At one weather station in Fairbanks, Alaska, each hour of rainfall is about 50% more intense, on average, than it was a half-century ago.
The Wichita area, Kansas, is experiencing rains about 40% more fierce these days.
Huntington, West Virginia, and Sioux City, Iowa, are seeing deluges roughly 30% more extreme than in 1970.
July, August 2022 –
Death Valley National Park received 1.46 inches (37.1mm) of rainfall at the Furnace Creek area — just shy of the previous calendar day record of 1.47 inches (37.3mm), set on April 15, 1988. The total equates to about three-quarters of a typical year’s worth of rain. Death Valley averages just 0.11 inches (2.8mm) of rain in August.
In Denver, thunderstorms blasted parts of the northern metro area, drenching them with up to an inch and a half of rain (38mm) in just 20 minutes. In some areas, rainfall of this intensity is only expected to occur every several hundred years.
A record-breaking deluge engulfed St. Louis killing one person. 7.68 inches (195mm) of rain fell in 6 hours — an event with less than a 1 in 1,000 chance of occurring in a given year.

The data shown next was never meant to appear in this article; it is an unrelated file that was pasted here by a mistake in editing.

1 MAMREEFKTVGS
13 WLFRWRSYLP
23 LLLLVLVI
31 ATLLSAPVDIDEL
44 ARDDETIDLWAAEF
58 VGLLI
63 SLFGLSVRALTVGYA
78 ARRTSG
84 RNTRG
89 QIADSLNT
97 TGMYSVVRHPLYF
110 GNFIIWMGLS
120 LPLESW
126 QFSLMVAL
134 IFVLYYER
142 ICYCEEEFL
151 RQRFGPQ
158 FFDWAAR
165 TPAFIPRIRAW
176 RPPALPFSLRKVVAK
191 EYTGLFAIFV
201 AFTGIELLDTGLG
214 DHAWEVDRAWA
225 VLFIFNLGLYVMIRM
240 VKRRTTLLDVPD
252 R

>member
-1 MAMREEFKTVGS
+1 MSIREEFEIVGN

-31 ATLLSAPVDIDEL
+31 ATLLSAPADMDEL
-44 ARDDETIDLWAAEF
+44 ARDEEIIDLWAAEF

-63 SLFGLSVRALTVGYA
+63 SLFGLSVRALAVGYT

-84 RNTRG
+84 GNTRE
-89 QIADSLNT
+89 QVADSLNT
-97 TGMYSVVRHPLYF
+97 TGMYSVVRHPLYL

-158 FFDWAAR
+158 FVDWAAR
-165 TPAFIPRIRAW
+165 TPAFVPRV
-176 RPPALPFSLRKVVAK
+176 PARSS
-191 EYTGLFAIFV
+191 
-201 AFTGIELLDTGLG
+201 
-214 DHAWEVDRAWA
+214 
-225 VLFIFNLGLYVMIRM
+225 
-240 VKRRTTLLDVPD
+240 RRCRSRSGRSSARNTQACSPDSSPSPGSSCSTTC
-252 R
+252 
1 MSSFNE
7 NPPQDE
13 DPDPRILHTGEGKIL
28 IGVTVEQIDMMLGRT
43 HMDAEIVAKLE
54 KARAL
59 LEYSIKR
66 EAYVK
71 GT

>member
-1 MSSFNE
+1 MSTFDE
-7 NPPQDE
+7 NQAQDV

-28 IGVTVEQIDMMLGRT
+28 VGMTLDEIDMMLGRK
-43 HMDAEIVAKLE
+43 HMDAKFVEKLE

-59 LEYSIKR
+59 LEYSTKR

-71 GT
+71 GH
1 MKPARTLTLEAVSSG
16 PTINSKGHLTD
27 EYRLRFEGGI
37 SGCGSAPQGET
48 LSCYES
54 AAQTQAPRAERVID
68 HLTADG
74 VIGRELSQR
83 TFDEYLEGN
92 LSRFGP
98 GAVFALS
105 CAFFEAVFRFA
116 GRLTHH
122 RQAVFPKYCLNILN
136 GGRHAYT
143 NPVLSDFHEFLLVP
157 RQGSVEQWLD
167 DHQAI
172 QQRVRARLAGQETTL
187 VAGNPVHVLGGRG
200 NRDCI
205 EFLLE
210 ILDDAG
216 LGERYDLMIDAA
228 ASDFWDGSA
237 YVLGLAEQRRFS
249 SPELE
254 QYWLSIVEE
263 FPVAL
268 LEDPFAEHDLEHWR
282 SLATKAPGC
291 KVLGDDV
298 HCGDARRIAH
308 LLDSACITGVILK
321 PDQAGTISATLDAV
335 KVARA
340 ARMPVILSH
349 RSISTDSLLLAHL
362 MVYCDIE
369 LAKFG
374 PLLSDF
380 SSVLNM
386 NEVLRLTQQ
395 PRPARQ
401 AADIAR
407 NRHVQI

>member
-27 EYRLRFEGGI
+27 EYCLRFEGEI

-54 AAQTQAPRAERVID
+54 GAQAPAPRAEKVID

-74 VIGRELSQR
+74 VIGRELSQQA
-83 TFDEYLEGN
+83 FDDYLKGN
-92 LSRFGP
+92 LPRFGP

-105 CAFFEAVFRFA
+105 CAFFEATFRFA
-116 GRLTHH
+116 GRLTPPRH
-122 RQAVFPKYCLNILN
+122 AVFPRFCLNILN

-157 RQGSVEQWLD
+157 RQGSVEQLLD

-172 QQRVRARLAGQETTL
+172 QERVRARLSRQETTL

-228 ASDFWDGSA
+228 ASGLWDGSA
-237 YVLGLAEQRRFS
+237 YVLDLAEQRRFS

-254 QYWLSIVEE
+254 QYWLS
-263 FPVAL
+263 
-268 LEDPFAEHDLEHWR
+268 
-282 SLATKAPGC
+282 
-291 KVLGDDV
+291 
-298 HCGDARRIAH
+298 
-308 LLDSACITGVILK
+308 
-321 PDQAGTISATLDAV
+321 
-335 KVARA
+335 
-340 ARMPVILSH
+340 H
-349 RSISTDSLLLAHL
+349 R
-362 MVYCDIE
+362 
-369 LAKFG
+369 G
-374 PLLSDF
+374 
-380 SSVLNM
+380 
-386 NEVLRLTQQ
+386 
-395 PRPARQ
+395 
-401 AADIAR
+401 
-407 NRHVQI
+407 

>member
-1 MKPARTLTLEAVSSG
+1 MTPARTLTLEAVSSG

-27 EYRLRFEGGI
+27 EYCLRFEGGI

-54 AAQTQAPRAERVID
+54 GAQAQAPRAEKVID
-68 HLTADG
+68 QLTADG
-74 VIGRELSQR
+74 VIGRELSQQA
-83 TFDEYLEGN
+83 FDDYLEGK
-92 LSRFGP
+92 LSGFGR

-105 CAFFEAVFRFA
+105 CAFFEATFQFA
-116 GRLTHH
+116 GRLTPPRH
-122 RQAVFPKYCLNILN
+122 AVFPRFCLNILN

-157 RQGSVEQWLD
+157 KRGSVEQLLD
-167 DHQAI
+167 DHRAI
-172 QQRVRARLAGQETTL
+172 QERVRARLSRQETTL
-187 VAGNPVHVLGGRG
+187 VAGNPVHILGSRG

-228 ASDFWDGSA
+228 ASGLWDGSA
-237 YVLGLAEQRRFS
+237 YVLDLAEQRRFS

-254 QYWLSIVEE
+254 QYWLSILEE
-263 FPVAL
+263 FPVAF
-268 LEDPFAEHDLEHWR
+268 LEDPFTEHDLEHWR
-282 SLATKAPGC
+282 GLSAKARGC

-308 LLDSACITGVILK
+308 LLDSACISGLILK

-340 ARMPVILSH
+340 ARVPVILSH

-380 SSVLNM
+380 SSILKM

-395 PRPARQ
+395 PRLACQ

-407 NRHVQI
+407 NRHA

Eastern Kentucky bore the brunt of a second onslaught of high water that swamped entire communities. At least 37 people have died. Hazard, Kentucky, received more than nine inches (229mm) of rain in 12 hours – a 1 in 1,000 year rain event.
Central and southeastern Illinois registered 8 to 12 inches (203mm to 305mm) of rain in less than 12 hours. This was the third 1 in 1,000-year rain event in the Lower 48 states in about a week.
A deluge in the D.C. area caused an extreme of between 1 and 3 inches (25 to 76mm) of rain in an hour. That hourly rainfall has a return interval of around 100 years.